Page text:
In the event of a major earthquake, hurricane, windstorm, tornado, flood or catastrophic event such as pandemic, fire, flood, power loss, telecommunications failure, cyber-attack, war, or terrorist attack, we may be unable to continue our operations and may endure reputational harm, delays in developing our platform and solutions, breaches of data security and loss of critical data, all of which could harm our business, results of operations and financial condition. Furthermore, these sorts of catastrophic events may cause disruption on both resale and acquisition side as we may not be able to transact on real estate. For example, homes that we own may be damaged and disruptions to infrastructure may mean our contractors are unable to perform the necessary home repairs in a timely manner. Closures of local recording offices or other governmental offices in charge of real property records, including tax or lien-related records, would adversely affect our ability to conduct operations in the affected geographies. Any of these delays will likely result in extended hold times, increased costs, value impairment. Also, the insurance we maintain would likely not be adequate to cover our losses resulting from disasters or other business interruptions.
As we grow our business, the need for business continuity planning and disaster recovery plans will grow in significance. If we are unable to develop adequate plans to ensure that our business functions continue to operate during and after a disaster, and successfully execute on those plans in the event of a disaster or emergency, our business and reputation would be harmed.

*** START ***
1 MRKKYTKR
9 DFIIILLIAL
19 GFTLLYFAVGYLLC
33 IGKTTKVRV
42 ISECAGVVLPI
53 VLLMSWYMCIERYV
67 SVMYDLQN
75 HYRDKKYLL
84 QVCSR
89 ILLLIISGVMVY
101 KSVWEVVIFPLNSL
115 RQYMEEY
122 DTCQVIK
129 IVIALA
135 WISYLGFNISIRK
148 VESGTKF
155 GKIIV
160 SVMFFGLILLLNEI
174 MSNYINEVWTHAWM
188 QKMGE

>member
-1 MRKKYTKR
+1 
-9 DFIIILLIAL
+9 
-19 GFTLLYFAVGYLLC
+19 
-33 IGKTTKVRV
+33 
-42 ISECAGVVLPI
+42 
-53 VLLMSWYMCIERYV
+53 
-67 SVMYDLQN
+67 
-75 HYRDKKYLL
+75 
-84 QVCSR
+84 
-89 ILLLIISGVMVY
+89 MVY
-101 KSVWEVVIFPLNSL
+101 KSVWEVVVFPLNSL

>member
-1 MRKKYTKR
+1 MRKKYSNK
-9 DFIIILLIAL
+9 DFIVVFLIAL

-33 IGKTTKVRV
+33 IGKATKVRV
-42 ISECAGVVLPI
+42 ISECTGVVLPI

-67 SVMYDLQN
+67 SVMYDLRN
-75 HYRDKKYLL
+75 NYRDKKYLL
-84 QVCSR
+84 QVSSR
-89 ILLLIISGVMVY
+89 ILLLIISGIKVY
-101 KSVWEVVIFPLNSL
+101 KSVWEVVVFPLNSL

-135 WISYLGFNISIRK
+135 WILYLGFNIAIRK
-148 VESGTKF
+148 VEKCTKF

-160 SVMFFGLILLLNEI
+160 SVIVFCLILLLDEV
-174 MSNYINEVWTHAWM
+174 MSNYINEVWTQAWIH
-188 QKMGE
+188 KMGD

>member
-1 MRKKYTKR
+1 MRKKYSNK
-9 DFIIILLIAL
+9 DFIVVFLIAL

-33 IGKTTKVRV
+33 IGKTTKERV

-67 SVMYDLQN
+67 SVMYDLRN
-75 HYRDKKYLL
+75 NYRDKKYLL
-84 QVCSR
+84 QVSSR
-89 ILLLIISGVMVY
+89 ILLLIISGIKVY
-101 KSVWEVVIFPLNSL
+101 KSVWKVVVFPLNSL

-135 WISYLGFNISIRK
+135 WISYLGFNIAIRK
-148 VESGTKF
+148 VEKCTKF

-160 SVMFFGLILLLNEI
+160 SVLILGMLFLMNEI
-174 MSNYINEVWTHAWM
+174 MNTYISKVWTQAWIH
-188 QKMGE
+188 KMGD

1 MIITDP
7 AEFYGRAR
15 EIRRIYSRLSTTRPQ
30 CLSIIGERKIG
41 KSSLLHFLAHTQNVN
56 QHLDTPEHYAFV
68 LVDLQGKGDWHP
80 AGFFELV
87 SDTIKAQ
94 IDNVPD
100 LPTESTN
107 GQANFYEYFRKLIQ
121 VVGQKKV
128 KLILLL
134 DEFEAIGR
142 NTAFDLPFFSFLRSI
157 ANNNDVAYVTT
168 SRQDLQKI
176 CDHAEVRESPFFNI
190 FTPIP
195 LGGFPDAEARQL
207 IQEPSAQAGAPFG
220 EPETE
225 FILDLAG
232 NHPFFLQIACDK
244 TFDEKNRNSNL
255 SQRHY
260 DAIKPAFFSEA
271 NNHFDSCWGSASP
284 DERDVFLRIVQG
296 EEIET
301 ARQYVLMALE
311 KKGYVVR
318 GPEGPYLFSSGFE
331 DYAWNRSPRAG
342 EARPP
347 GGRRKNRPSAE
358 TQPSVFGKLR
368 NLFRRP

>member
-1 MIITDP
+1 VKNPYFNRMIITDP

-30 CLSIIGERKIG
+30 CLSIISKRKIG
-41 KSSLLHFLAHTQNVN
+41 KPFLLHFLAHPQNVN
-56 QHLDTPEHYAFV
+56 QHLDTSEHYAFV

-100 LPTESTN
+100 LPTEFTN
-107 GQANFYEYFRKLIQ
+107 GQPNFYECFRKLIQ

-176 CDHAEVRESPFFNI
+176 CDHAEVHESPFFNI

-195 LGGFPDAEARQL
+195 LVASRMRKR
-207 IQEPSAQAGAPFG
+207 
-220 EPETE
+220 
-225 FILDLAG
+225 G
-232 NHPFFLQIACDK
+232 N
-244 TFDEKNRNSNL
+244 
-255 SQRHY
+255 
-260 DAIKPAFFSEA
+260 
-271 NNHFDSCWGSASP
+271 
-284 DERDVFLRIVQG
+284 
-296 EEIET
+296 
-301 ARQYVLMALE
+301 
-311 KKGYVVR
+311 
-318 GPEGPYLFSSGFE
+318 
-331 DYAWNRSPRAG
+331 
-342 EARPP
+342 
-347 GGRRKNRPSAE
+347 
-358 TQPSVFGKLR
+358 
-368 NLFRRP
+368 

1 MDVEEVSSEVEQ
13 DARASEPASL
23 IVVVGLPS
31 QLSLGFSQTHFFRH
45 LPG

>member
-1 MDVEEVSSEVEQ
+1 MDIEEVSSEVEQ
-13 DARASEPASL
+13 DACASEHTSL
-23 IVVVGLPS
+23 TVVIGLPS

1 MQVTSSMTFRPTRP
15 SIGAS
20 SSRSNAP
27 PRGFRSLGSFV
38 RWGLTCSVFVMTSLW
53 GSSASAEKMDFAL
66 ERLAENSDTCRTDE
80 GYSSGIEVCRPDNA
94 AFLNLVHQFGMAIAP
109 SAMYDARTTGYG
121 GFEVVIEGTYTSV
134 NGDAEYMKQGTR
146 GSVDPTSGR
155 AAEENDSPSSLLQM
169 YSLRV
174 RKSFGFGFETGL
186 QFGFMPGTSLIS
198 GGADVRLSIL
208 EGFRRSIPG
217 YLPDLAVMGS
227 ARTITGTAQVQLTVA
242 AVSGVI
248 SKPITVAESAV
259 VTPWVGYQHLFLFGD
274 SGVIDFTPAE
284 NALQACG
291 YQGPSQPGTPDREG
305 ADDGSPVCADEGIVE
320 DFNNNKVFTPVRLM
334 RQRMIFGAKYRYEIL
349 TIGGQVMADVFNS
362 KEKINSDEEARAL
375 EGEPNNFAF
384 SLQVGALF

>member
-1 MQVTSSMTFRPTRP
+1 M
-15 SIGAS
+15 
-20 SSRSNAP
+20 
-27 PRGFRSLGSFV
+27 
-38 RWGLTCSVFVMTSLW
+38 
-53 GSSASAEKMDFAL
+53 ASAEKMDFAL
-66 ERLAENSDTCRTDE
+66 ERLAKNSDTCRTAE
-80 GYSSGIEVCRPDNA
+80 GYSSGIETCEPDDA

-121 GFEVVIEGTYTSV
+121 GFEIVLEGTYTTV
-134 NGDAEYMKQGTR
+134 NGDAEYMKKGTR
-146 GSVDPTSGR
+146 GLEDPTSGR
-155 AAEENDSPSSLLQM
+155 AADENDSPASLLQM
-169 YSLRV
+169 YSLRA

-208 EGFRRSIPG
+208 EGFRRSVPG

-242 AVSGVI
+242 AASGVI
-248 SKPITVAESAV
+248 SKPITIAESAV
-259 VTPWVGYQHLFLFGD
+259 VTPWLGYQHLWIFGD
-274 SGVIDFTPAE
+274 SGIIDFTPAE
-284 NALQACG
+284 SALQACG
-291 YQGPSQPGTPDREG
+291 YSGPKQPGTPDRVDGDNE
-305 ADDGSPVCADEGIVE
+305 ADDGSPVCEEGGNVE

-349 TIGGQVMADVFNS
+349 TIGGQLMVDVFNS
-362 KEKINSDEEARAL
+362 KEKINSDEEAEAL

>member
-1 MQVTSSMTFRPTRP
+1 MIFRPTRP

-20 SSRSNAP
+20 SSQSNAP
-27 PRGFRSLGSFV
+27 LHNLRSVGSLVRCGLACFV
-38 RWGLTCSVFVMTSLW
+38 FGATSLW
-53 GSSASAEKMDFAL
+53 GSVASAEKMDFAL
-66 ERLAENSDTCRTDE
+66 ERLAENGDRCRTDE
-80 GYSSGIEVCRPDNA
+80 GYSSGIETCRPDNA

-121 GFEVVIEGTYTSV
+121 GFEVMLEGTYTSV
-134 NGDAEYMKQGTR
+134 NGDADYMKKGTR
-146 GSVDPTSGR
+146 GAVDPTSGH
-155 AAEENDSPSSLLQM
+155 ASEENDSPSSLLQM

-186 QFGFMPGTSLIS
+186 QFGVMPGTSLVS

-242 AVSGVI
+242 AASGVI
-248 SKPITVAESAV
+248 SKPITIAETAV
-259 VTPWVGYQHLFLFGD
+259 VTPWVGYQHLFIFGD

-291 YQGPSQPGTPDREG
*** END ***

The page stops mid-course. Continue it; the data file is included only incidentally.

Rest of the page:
Cybersecurity incidents could disrupt our business or result in the loss of critical and confidential information.
The evolution of technology systems introduces ever more complex security risks that are difficult to predict and defend against. An increasing number of companies, including those with significant online operations, have recently disclosed breaches of their security, some of which involved sophisticated tactics and techniques allegedly attributable to criminal enterprises or nation-state actors. Successful breaches, employee malfeasance, or human or technological error could result in, for example, unauthorized access to, disclosure, modification, misuse, loss, or destruction of company, customer, or other third party data or systems; theft of sensitive, regulated, or confidential data including personal information and intellectual property; the loss of access to critical data or systems through ransomware, destructive attacks or other means; and business delays, service or system disruptions or denials of service. We experience cyber incidents and other security incidents of varying degrees from time to time, though none which individually or in the aggregate has led to costs or consequences which have materially impacted our operations or business. In